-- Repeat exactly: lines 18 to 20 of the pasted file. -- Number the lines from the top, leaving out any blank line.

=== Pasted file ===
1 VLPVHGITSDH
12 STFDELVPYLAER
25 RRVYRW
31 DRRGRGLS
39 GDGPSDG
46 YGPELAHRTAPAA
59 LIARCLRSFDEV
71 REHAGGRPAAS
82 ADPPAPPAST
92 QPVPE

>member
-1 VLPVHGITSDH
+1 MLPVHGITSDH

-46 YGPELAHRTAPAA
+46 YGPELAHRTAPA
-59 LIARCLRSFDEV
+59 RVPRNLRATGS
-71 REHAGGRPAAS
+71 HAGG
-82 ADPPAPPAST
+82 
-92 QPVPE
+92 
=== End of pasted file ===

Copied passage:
-71 REHAGGRPAAS
+71 HAGG
-82 ADPPAPPAST